Alachua County Crisis Center

Our History

History of the Center

​In 1969 this area was deemed a good site in which to begin research on suicide. Dr. Richard McGee, of the University of Florida Clinical Psychology Department, administered a grant funded with federal, local and university money to study the incidence of suicide. Early on it was noted that not only was this a good research site, but also a community in need of assistance. Thus, in December 1969, the Suicide and Crisis Intervention Service (SCIS) was opened.

The Information & Referral Service (I&R) was founded in 1972. These services merged in 1975 to form the Alachua County Crisis Center. In 1983, I&R became a separate program under United Way. The Victim Services & Rape Crisis Programs were added to the Center in 1979 and 1981 respectively. In October 1982, the Retired & Senior Volunteer Program (RSVP) became conjoined with the Center to form the Department of Volunteer Services. In 1984, the Victim Services & Rape Crisis Center became a separate program under the Department of Volunteer Services.

Since 1991, the Crisis Center has functioned as an office of the Department of Community Support Services, which is administered by the Alachua County Board of County Commissioners. The Center offers most of its direct services through the use of highly trained volunteers and graduate students in mental health fields. Several professional staff share responsibility for administration, supervision, coordination of direct services to clients, training of volunteers, consultation, and education. These staff positions include a director, volunteer program team members, mobile response team members, clinical staff, call center interventionists, and staff that oversee volunteer training, projects, and data management.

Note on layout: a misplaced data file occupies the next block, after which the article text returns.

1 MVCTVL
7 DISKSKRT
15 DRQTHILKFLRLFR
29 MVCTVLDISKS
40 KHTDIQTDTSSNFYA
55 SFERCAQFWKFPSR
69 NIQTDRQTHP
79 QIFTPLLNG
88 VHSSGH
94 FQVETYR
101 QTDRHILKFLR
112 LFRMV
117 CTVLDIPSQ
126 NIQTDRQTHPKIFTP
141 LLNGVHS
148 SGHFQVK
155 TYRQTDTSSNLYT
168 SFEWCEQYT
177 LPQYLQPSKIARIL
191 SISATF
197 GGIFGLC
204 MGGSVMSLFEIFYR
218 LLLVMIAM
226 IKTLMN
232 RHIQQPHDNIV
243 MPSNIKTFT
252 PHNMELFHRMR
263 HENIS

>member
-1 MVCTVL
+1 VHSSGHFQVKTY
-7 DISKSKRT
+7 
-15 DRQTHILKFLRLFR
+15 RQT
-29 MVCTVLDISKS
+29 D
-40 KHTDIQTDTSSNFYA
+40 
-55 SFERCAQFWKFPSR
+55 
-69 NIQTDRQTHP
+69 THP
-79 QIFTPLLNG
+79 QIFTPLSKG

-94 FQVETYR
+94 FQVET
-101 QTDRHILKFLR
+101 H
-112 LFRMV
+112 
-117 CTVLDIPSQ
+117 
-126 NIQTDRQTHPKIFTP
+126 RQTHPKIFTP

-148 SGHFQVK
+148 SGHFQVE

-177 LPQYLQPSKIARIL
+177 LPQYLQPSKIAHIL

History of 311 Critical Information

First activated in 1990 after the student murders, 311 Critical Information, originally known as "Rumor Control", has consistently offered a 24/7 number to anyone seeking information or assistance during times of community trauma. Over the years, 311 Critical Information has been activated for wildfires, storm threats, toxic spills, September 11th, and miscellaneous threatening rumors encountered by our schools or community. 311 Critical Information is available 24/7 to respond to concerns arising from any type of actual or potential tragedy or disaster that might impact our community. During Hurricane Season 2004, 45,000 calls were received from concerned and distressed citizens. At peak times, phone counselors handled over 500 calls per hour. Most recently, 311 Critical Information was activated for during the COVID-19 pandemic and Hurricanes Ian and Nicole.


Numbers Available 24/7

Crisis Line

National Suicide and Crisis Lifeline

Nacional de Prevencion del Suicidio

311 Critical Information

Staff Contact Information